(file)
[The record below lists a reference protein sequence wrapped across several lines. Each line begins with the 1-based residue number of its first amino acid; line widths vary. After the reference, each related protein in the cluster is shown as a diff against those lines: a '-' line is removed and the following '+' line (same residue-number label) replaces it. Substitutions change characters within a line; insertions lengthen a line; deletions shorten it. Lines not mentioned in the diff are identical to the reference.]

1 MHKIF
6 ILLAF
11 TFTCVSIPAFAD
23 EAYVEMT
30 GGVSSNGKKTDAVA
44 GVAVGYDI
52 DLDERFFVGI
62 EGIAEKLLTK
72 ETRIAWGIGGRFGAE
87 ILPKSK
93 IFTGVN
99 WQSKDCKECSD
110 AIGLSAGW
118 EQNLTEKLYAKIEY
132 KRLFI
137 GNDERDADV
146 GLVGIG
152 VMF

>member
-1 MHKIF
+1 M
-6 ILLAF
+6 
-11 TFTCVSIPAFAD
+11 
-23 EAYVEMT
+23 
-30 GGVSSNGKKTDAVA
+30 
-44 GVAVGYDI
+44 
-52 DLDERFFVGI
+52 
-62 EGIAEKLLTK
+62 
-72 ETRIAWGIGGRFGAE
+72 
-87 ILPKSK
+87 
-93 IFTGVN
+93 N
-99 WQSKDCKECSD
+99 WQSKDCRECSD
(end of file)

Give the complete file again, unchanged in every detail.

[The record below lists a reference protein sequence wrapped across several lines. Each line begins with the 1-based residue number of its first amino acid; line widths vary. After the reference, each related protein in the cluster is shown as a diff against those lines: a '-' line is removed and the following '+' line (same residue-number label) replaces it. Substitutions change characters within a line; insertions lengthen a line; deletions shorten it. Lines not mentioned in the diff are identical to the reference.]

1 MHKIF
6 ILLAF
11 TFTCVSIPAFAD
23 EAYVEMT
30 GGVSSNGKKTDAVA
44 GVAVGYDI
52 DLDERFFVGI
62 EGIAEKLLTK
72 ETRIAWGIGGRFGAE
87 ILPKSK
93 IFTGVN
99 WQSKDCKECSD
110 AIGLSAGW
118 EQNLTEKLYAKIEY
132 KRLFI
137 GNDERDADV
146 GLVGIG
152 VMF

>member
-1 MHKIF
+1 M
-6 ILLAF
+6 
-11 TFTCVSIPAFAD
+11 
-23 EAYVEMT
+23 
-30 GGVSSNGKKTDAVA
+30 
-44 GVAVGYDI
+44 
-52 DLDERFFVGI
+52 
-62 EGIAEKLLTK
+62 
-72 ETRIAWGIGGRFGAE
+72 
-87 ILPKSK
+87 
-93 IFTGVN
+93 N
-99 WQSKDCKECSD
+99 WQSKDCRECSD